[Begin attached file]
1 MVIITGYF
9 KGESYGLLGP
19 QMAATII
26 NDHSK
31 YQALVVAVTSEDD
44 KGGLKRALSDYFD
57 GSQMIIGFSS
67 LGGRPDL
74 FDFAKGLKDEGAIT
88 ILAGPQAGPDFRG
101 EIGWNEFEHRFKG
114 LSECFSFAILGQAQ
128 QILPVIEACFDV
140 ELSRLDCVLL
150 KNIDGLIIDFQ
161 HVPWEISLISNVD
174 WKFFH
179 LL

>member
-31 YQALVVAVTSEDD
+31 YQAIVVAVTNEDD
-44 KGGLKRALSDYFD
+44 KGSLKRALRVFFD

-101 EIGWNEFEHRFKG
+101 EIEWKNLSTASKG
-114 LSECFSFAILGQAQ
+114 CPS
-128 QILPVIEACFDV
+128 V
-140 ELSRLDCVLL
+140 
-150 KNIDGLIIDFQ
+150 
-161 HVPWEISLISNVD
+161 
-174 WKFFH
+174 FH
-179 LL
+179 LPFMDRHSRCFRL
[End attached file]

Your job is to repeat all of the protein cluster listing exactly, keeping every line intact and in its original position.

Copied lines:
1 MVIITGYF
9 KGESYGLLGP
19 QMAATII
26 NDHSK
31 YQALVVAVTSEDD
44 KGGLKRALSDYFD
57 GSQMIIGFSS
67 LGGRPDL
74 FDFAKGLKDEGAIT
88 ILAGPQAGPDFRG
101 EIGWNEFEHRFKG
114 LSECFSFAILGQAQ
128 QILPVIEACFDV
140 ELSRLDCVLL
150 KNIDGLIIDFQ
161 HVPWEISLISNVD
174 WKFFH
179 LL

>member
-31 YQALVVAVTSEDD
+31 YQAIVVAVTNEDD
-44 KGGLKRALSDYFD
+44 KGSLKRALRVFFD

-101 EIGWNEFEHRFKG
+101 EIEWKNLSTASKG
-114 LSECFSFAILGQAQ
+114 CPS
-128 QILPVIEACFDV
+128 V
-140 ELSRLDCVLL
+140 
-150 KNIDGLIIDFQ
+150 
-161 HVPWEISLISNVD
+161 
-174 WKFFH
+174 FH
-179 LL
+179 LPFMDRHSRCFRL